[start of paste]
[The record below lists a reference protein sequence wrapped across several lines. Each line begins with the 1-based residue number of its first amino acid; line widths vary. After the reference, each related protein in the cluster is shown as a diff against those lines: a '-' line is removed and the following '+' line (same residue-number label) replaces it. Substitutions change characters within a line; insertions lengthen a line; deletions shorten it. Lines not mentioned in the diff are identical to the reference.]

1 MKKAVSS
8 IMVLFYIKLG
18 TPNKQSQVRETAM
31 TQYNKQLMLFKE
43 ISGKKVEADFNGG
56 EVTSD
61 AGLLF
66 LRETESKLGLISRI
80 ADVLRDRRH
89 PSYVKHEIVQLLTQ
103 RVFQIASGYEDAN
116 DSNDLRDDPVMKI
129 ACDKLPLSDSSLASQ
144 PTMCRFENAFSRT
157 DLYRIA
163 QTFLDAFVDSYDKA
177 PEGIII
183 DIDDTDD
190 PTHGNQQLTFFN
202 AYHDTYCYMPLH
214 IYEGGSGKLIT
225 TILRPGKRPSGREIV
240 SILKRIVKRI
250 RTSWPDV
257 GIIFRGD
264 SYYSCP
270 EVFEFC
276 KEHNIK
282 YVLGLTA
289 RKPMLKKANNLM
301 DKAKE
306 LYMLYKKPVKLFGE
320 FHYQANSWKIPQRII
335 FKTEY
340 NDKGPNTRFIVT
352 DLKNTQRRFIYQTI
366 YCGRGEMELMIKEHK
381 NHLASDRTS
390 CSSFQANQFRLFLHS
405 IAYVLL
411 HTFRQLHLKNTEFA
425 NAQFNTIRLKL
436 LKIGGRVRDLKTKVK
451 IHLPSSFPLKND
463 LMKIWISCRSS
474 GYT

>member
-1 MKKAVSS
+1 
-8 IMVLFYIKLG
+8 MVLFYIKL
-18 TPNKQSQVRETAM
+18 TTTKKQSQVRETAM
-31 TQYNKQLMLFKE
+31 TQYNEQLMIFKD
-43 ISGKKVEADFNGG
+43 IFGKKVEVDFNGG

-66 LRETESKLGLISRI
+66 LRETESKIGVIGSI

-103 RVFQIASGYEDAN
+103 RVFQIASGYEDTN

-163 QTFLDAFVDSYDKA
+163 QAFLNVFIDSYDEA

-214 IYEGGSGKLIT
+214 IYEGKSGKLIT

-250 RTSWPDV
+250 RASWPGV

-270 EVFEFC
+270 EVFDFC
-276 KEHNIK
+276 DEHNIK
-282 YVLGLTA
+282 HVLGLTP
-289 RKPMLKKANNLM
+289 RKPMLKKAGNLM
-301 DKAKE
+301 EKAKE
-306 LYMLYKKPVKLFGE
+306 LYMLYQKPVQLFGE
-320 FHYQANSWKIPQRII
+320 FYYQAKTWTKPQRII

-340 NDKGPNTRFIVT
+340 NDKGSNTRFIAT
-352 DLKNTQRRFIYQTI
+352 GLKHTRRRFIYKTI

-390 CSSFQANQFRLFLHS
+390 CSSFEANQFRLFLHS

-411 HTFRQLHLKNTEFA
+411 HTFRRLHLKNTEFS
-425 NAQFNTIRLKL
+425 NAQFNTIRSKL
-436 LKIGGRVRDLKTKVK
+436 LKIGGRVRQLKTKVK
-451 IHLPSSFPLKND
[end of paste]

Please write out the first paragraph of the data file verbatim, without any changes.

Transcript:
[The record below lists a reference protein sequence wrapped across several lines. Each line begins with the 1-based residue number of its first amino acid; line widths vary. After the reference, each related protein in the cluster is shown as a diff against those lines: a '-' line is removed and the following '+' line (same residue-number label) replaces it. Substitutions change characters within a line; insertions lengthen a line; deletions shorten it. Lines not mentioned in the diff are identical to the reference.]